Long months again roll round and in farm and was ready to start back to KenMay the brother feturns for ammunition. tucky with his family. The boys were He had left her determined pioneer alone more eager than he, and his wife nothing in the vast wilderness of Kentucky, sur- loth, for anything were better than the rounded by unnumbered savage foes, dreadful absence with its unbroken silence whom he might meet at any moment, and and suspense. having no ammunition could only escape The little party set out September 25, by flight, and with only the memory of 1773. Their route lay across the corners his dead friends for company. After a of North Carolina, Tennessee and Virfew weeks Squire Boone returned to his ginia. Mountains and valleys lay in their brother. One would think the loving path, with only the landmarks left by the messages, clothed though they may have Boone brothers to guide them. But this been in unpolished language, with the expedition was not for glory or fame, and more substantial tokens of her unceasing no record was kept for the world to read. care for his comfort, would have drawn In Powell's valley, in the extreme southhim irresistibly back to his wife, old home western corner of Virginia, they stopped and friends. But who can measure the to rest awhile, and here in some hospitable home, perhaps that of Mr. Martin, they And this was Cain-tuck-ee, the boasted aired their enthusiasm and gathered up paradise ! new recruits for the expedition. Five Who will blame, if a mother's heart families, we are told, and forty well-armed cowered on the threshold, for there lay men joined them here. This was encour- her first born son in the agony of death, a aging, especially to the women, who could victim to savage hate. And as they knelt not but feel that in numbers was greater beside the body, Daniel Boone, the fearstrength and safety. A week or ten days less, and his brave, true wife, he had not a more brought them almost to the land of word to say, for this was the first break in their hopes.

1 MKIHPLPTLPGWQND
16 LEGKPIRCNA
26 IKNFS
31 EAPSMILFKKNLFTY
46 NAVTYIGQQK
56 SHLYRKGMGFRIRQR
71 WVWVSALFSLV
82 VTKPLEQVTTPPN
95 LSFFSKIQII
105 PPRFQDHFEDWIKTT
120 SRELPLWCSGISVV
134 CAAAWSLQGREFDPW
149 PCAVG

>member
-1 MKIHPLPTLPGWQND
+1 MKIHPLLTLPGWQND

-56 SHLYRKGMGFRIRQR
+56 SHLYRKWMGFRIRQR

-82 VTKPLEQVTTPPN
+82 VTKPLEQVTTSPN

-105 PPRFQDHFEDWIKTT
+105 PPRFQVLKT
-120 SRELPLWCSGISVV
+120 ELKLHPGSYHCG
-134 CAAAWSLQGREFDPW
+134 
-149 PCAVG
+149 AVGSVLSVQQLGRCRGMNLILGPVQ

his home circle, and “the beginning of “ "Once through the gap and beyond his strength ” lay lifeless before him. this range of mountains and you will see When they had paid the last duties to the Cain-tuck-ee for yourself,” said the leader dead, unable to resist the mother's pleadof the party as with untiring feet he walked ing glance that rested upon their little beside his wife, his face all aglow with the tribe, he who had been the moving spirit gladness of return to his beloved wilds. of the whole party turned aside in full conBut even as he spoke a warning of danger sent with the others from their purpose of was wafted to his acute and ever alert ear. colonizing the wilds of Cain-tuck-ee, and Was it a broken twig dropped from some went back to the nearest settlement on the distant tree by the restless breeze, or was Clinch river. For with all their enthusiasm it the crafty, noiseless foot of the savage this sad adventure warned them it was not that he knew so well?